A recent move by the U.S. Supreme Court indicates that this year could be an incredibly eventful one when it comes to same-sex marriage law. What was the court’s move? The court has decided to take on a group of cases regarding same-sex marriage.
The cases involve four states in the 6th Circuit that have bans on same-sex marriage: Michigan, Tennessee, Ohio and Kentucky. The cases involve challenges to these bans. Late last year, the U.S. 6th Circuit Court of Appeals ruled that states can have same-sex marriage bans.
Last Friday, the Supreme Court announced it would be hearing this group of cases. It looks as though the court will be hearing the cases together. The court said it would be looking at two issues in its hearing of these cases:
- Whether same-sex couples have a right to marriage under the Constitution.
- Whether states have a Constitutional obligation to give legal recognition to same-sex marriages issued by other states.
These two issues get to the heart of whether states can have same-sex marriage bans.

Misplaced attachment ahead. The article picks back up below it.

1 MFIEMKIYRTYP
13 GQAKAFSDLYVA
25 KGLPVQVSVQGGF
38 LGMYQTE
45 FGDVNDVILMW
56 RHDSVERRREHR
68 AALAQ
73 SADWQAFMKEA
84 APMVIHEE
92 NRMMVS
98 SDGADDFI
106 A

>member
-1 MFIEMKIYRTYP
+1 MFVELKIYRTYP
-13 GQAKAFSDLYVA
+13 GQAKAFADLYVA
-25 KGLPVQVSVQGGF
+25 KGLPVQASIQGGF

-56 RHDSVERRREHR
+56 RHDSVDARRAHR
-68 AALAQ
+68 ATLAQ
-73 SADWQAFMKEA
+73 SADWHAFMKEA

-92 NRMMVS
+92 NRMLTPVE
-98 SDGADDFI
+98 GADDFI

Currently, oral arguments for this group of cases are scheduled for April. It is anticipated that the Supreme Court will make a decision in the matter by June’s end.
What decision the court ultimately makes could have incredibly wide-ranging impacts in the area of family law. If the court rules that the Constitution gives same-sex couples the right to marry and thus that same-sex marriage bans are inherently unconstitutional, it would open up same-sex marriage in all states. On the flip side, if it rules that state same-sex marriage bans are not barred by the Constitution, same-sex partners here in Texas and other states where same-sex marriage bans are in place may, for the foreseeable future, continue to not have access to the same sort of family law legal options that heterosexual couples do.
Of course, the Supreme Court could potentially make a decision that falls somewhere in between these two poles. An example of such a ruling would be a ruling that states are allowed to refuse to issue marriage licenses to same-sex couples, but are required to recognize marriage licenses that other states issue to same-sex couples. Such an in-the-middle decision could have some major, and perhaps somewhat unpredictable, effects.
Where do you think the Supreme Court will land in its upcoming decision on this matter?